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we found when we had a 2nd home in PA . we could make do with about 1/3 less income .. pay was half ...

we had it better in nyc .

you also tend to have wealthier transplants from hcola areas .

even at 3% appreciation someone with lots of equity in a 700k home who relocates to a cheaper area has a lot more money then a local in cheapsville with a 200k home seeing 3% ..

plus higher wages lead to higher social security checks .

i am retired , if i wanted to work a little in PA . there was only low paying jobs .. i work one day a week here in long island and make more then 3 days in pa
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Old Today, 04:16 AM
 
Location: On the road
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I can speak from experience as software dev, the really high COL cities like CA Bay Area and Boston were not worth the trade off just due to high real estate costs. I would have made maybe 20% more, but that wouldn't come close to net take home needed to cover the difference.
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Old Today, 04:25 AM
 
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what we found is here in nyc , no one lives with us . we have a nice 2 bedroom apartment in a high rise .all the kids live within an hour .

on the other hand we had to buy a house big enough to house all of us in pa since all the kids stay over .

so we saw an increase in housing by relocating to pa. the economy of scale for renting an apartment in a building is very different then owning a single family home with all the expenses .
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Old Today, 05:03 AM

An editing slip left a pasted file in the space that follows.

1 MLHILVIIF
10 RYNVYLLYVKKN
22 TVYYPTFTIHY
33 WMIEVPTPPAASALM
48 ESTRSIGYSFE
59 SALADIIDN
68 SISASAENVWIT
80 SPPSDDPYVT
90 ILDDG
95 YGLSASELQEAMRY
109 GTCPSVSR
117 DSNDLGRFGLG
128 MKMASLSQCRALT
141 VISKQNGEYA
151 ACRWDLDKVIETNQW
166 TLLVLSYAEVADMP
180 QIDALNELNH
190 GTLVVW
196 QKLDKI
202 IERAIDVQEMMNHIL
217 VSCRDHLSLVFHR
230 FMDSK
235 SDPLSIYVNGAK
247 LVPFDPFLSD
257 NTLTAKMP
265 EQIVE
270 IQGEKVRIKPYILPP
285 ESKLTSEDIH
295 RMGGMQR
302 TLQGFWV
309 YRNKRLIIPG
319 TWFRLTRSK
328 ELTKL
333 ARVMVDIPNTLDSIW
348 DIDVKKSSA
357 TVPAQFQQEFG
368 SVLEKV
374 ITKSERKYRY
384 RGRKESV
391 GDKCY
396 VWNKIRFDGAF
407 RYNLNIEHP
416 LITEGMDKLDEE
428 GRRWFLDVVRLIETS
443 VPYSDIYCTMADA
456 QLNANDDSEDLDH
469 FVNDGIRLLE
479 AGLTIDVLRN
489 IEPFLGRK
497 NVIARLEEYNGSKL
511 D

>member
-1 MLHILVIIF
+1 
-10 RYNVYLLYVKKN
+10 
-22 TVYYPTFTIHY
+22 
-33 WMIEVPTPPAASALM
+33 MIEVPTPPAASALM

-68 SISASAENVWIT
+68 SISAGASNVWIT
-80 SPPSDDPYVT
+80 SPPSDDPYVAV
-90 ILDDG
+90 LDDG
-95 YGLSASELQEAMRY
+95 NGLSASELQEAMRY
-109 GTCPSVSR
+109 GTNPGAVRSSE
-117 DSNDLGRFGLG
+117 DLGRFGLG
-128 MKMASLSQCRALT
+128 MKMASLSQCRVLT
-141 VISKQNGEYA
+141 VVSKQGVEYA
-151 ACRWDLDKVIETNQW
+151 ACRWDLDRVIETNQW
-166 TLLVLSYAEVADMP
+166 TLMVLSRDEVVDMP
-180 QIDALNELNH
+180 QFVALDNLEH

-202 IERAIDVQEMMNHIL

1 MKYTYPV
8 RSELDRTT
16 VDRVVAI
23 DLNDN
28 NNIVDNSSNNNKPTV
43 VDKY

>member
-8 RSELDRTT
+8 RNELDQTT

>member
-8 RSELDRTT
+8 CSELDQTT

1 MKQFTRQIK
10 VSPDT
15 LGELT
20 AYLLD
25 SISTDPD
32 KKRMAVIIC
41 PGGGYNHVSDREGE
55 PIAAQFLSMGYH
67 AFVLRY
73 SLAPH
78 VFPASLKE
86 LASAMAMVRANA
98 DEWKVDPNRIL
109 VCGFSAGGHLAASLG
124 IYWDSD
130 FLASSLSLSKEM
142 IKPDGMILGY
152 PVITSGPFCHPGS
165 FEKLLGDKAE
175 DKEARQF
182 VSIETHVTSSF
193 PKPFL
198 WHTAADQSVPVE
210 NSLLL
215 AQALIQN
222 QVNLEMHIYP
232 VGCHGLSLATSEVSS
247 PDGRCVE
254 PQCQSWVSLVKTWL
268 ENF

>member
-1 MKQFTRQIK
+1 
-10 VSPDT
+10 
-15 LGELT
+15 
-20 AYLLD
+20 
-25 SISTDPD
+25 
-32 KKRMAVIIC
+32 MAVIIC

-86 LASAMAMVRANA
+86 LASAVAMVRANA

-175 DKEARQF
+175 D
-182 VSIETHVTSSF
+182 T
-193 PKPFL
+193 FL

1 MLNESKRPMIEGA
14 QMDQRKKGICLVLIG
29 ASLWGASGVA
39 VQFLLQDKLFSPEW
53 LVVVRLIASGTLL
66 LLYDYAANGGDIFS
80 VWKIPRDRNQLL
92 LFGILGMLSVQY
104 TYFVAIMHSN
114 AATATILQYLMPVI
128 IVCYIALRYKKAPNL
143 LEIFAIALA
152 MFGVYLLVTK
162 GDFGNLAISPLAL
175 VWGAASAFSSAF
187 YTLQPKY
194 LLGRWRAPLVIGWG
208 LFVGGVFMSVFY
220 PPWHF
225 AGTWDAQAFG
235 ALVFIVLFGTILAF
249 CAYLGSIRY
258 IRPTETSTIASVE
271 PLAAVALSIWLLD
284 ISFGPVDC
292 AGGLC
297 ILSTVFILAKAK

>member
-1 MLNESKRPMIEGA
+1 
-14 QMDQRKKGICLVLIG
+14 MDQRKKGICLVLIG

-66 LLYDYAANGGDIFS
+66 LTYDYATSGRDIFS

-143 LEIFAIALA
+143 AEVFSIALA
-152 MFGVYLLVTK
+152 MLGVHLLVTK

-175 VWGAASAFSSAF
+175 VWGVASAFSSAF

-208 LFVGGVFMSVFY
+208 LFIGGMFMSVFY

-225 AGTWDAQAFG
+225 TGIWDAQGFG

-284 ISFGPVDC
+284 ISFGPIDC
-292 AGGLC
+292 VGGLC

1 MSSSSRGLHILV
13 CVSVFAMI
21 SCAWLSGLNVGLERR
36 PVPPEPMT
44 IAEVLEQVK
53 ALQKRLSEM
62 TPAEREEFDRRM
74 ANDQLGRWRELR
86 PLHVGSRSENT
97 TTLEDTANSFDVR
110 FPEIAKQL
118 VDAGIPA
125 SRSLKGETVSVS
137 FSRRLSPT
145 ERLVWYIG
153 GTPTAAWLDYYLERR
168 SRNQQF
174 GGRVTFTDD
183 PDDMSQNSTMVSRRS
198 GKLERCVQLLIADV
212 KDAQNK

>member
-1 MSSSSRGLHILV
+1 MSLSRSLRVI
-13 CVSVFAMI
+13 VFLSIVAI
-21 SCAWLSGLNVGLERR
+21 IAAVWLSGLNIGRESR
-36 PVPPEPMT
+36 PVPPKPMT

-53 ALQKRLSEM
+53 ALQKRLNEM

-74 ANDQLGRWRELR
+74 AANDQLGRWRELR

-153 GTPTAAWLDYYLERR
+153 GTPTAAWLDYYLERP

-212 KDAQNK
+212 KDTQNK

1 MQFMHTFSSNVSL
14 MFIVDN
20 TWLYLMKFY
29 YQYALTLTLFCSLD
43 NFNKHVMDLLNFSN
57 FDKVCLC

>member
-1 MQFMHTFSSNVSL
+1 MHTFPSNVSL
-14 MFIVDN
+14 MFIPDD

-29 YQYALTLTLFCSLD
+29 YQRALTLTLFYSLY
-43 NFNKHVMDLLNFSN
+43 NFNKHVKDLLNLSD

12,743 posts, read 10,048,639 times
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Quote:
Originally Posted by Vana360 View Post
Is anyone in Human Resources that may be able to shed some light on this? I use to know someone in a large company that had locations through the U.S., including HCOL areas and LCOL areas and the pay difference wasn’t significant enough to justify working in the HCOL area. In other words, you made out better somewhere in between or in a LCOL.
It depends on the career field and on your qualifications. Any general rule is going to have so many exceptions that the rule becomes useless in my opinion.

A better question might be how much higher of a salary to ask for when applying for jobs in HCOL cities vs. LCOL cities. Or, if you have actual job offers in hand right now, we can try to do the math.

Don't ask Human Resources for advice on about whether you should take a job, that is an obvious conflict of interest!!!

A lot also depends on your household size, since in "HCOL" areas, a single with no kids who does not mind roommates is not going to be nearly as impacted by the cost of housing as a family that needs a multi-bedroom house in a good school district. YMMV.
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Old Today, 05:26 AM
 
Location: HoCo, MD
4,379 posts, read 8,032,640 times
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Quote:
Originally Posted by ncole1 View Post
It depends on the career field and on your qualifications. Any general rule is going to have so many exceptions that the rule becomes useless in my opinion.

A better question might be how much higher of a salary to ask for when applying for jobs in HCOL cities vs. LCOL cities. Or, if you have actual job offers in hand right now, we can try to do the math.

Don't ask Human Resources for advice on about whether you should take a job, that is an obvious conflict of interest!!!

A lot also depends on your household size, since in "HCOL" areas, a single with no kids who does not mind roommates is not going to be nearly as impacted by the cost of housing as a family that needs a multi-bedroom house in a good school district. YMMV.
^^ Pretty much this.